Archives for posts with tag: #researchwell

Today has been designated as the most dismal day of the year.

Can it also be a challenge to have a great day anyway?

The third Monday of January is known as Blue Monday as it is thought that:

  • post-Christmas blues
  • dreary weather
  • dark mornings/nights
  • low bank balance
  • payday still over a week away

Read the rest of this entry »

I moved office this week and even though I did take the opportunity to get rid of some stuff, I still easily filled eight crates (everyone else had three) and my car with the leftover items (hubby not a happy bunny!).

Having been a trainer/lecturer for over 20 years, I still have training materials going back to the last five companies I have worked for as ‘they may come in’. I have even scanned a lot of it but I still have too much stuff to cope with.

I have decided that I need to find some way of reducing this down, so how can one de-clutter? (Image credit). Read the rest of this entry »

You might already  know that next Tuesday, October 10th, is recognised by the World Health Organsation as World Mental Health Day, and this year the focus is on mental health in the workplace.

Academic research can be both enormously rewarding and enormously challenging;  82% of researchers who responded to the 2017 Postgraduate Researcher Experience Survey stated that they were satisfied with their research degree programme, yet research by RAND Europe found that more than 40% of postgraduate students felt depression symptoms, emotional or stress-related problems or high levels of stress. Read the rest of this entry »

As the Bank Holiday Monday approached I wondered how I would spend this wonderful free extra ‘me’ time.  I had to stop to think about it as the week before my son came home on leave from the army and found himself with a day free and said he didn’t know how to spend it. It didn’t happen that often and it was a problem! In the end he came round to our house and played some old video games with his sister and they both really enjoyed it. They laughed and chatted and remembered old times. Perhaps that is one idea, to take time out to reconnect and do things that make us happy with people we care about. Read the rest of this entry »

stress laptopWorking in academia, most of us don’t have the ability to hand work over to someone else when we need to take a break so that it all keeps ticking along. Typically after taking a week off with the kids for half term, I then get hit on the back of the head with a freezer block and get a lump the size of an egg and 2 days later come down with a throat infection as soon as I start back in the office.  In the time you are away the emails ridiculously build up and the to do list is getting longer and longer. We take breaks to avoid stress but in the process it often feels worse when you come back then when you went away. How on earth do you catch up on all this and not just end up rocking in the corner as the stress builds up? Read the rest of this entry »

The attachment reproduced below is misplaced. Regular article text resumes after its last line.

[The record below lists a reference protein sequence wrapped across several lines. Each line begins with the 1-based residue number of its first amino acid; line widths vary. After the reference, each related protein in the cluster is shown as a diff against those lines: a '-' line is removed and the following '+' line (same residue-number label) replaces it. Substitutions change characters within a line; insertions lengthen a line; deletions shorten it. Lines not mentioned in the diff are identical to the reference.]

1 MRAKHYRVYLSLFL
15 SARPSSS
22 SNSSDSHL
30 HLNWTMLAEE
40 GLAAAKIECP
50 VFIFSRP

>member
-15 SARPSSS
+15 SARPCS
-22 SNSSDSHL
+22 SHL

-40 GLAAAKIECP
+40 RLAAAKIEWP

I was appalled by two recent reports in the news of women treating other women appallingly. Women in very professional roles behaving very badly!

Mother ‘told to prove lactation’ at Frankfurt airport

A top police officer mocked a colleague’s ‘boob job

Yes the ‘mean girls’ are alive and well and now employed in roles with authority! Read the rest of this entry »

For a festival of peace and goodwill it seems to manage to create a lot of stress and hardship. So how can you ensure you enjoy the festive season rather than feeling like you’ve been ‘sleighed’! As always we are concerned about researcher wellbeing,  so here are some tips for you> All obvious? So how come you don’t do them!

Winter tiredness

Shorter days provwinter-tirednesside us with less daylight hours and your brain produces more of a hormone called melatonin, which makes you sleepy. We often have to keep going but we need to accept we will slow down over winter. To help keep your energy levels up try to eat regular meals/healthy snacks every three to four hours, rather than large meals. Regular exercise can give you an energy boost and make you feel less tired. Read the rest of this entry »

researchwell jpgThis blog is run by the Think Ahead team, at the University of Sheffield. We work with postdoctoral and postgraduate researchers, supporting them to develop careers inside or outside of academia. We’re very privileged to be able to  work with researchers as they progress through their PhD, start a new research contract or take the next step in their career. We see their successes and their achievements – and it’s brilliant!

Inevitably, though, we also see the other side: researchers who are struggling or stressed-out.  Because – spoiler alert – academia is hard! It’s enough of a challenge when everything’s plain-sailing in the rest of your life but, when a perfect storm of work and other life stresses come at once, it can feel overwhelming. Read the rest of this entry »